July 30, 2013
By James Jay Carafano, Ph.D.
26 Wall Street is one of the most important addresses in America. The Continental Congress met there. The Bill of Rights was drafted there. George Washington took the oath of office there. The first State of the Union address was delivered to Federal Hall. It was ground zero for what became the core of the Republic.
When Washington delivered his address to Congress, he reinforced the point that defending the nation was job one for the federal government. "Among the many interesting objects which will engage your attention, that of providing for the common defense will merit particular regard," he wrote, "To be prepared for war is one of the most effectual means of preserving peace."
Congress has, at least in spirit, long honored the idea that providing for the common defense is a special obligation. Even in those years when it does little else, Congress has managed to pass and get signed into law an authorization bill that provides oversight of worldwide military operations and programs, and an appropriations bill that pays the Pentagon's bills.
This year might be different.
When Senate Majority Harry Reid was pressed on his priorities for government appropriations measures, he did not sound much like George Washington. "Those days are behind us," Reid said. "We are not going to be gamed by having the military programs funded at a much higher level than Head Start program, or NIH [National Institute of Health]. We're not going to do that. We're through."
Reid's remarks are the culmination of a bipartisan notion that has been building in Washington for some time: that defense is just something else that the federal government spends money on, and it's no more or less important than anything else.
That Reid singled out Head Start as a comparison is particularly galling. Last year, noted Heritage Foundation education expert Lindsey Burke, the Obama administration released "the findings of the scientifically rigorous evaluation that tracked 5,000 three- and four-year-old children...." The administration concluded, as Burke summarizes, "Head Start also had little to no effect on the other socio-emotional, health, or parenting outcomes of children participating in the program."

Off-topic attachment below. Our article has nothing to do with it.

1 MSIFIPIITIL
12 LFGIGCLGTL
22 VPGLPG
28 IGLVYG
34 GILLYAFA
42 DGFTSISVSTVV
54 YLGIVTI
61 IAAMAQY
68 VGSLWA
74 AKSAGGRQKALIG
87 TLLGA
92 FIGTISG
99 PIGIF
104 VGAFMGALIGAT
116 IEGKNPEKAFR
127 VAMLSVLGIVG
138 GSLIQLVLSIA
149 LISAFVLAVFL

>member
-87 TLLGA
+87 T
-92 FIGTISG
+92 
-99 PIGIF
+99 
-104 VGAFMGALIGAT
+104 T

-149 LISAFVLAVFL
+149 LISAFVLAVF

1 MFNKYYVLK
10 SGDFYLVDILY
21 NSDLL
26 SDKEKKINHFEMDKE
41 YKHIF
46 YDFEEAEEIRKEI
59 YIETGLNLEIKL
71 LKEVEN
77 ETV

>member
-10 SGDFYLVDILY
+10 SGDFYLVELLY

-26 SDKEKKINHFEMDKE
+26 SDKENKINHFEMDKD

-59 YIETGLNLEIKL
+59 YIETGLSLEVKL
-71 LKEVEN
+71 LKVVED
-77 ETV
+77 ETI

Translation: The U.S. has spent about $100 billion on a program with no apparent value ... and that is the program Reid picks as a poster child for a priority that is supposedly just as important (if not more so) than defense.
According to Reid's sense of priorities, not only is providing for the common defense not all that important, neither is being a good steward of our tax dollars.
Much of the talk of reigning in defense spending is clothed in the language of fiscal responsibility: we need to be more efficient and eliminate waste. And indeed, these ought to be important priorities for the people Americans send to represent them in Washington. But are they?
Cheerleading for Head Start raises some doubts. So do some of the defense "savings" being proposed. Reid, for example, seem perfectly happy to let the military be funded at sequester levels. That means, for one thing, that the Navy will have to cut 30 ships in the next nine years. That's a bit of head scratcher when he also cheerleads for President Obama's "pivot to Asia"--where the U.S. operates mostly on the water.
Lawmakers who put the armed forces on an equal footing with other programs seeking federal largesse are ill-serving their constituents, not to mention their country.
- James Jay Carafano is Vice President for Defense and Foreign Policy Studies at The Heritage Foundation.
First appeared in the Washington Examiner
James Jay Carafano, Ph.D.
Vice President, Foreign and Defense Policy Studies, E. W. Richardson Fellow, and Director
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